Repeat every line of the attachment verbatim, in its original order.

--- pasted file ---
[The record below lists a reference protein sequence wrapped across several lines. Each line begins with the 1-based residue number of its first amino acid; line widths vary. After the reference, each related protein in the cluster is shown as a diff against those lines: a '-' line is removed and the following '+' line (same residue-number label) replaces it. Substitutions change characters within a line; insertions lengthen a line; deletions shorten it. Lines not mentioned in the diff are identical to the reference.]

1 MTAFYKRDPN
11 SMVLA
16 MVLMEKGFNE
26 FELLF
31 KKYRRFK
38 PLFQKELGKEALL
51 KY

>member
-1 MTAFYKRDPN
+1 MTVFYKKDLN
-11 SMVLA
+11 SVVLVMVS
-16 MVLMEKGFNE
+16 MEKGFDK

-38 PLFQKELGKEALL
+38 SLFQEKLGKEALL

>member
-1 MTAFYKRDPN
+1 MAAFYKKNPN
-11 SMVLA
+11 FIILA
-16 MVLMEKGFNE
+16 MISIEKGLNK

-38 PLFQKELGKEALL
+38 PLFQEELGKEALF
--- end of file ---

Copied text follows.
[The record below lists a reference protein sequence wrapped across several lines. Each line begins with the 1-based residue number of its first amino acid; line widths vary. After the reference, each related protein in the cluster is shown as a diff against those lines: a '-' line is removed and the following '+' line (same residue-number label) replaces it. Substitutions change characters within a line; insertions lengthen a line; deletions shorten it. Lines not mentioned in the diff are identical to the reference.]

1 MTAFYKRDPN
11 SMVLA
16 MVLMEKGFNE
26 FELLF
31 KKYRRFK
38 PLFQKELGKEALL
51 KY

>member
-1 MTAFYKRDPN
+1 MTVFYKKDLN
-11 SMVLA
+11 SVVLVMVS
-16 MVLMEKGFNE
+16 MEKGFDK

-38 PLFQKELGKEALL
+38 SLFQEKLGKEALL

>member
-1 MTAFYKRDPN
+1 MAAFYKKNPN
-11 SMVLA
+11 FIILA
-16 MVLMEKGFNE
+16 MISIEKGLNK

-38 PLFQKELGKEALL
+38 PLFQEELGKEALF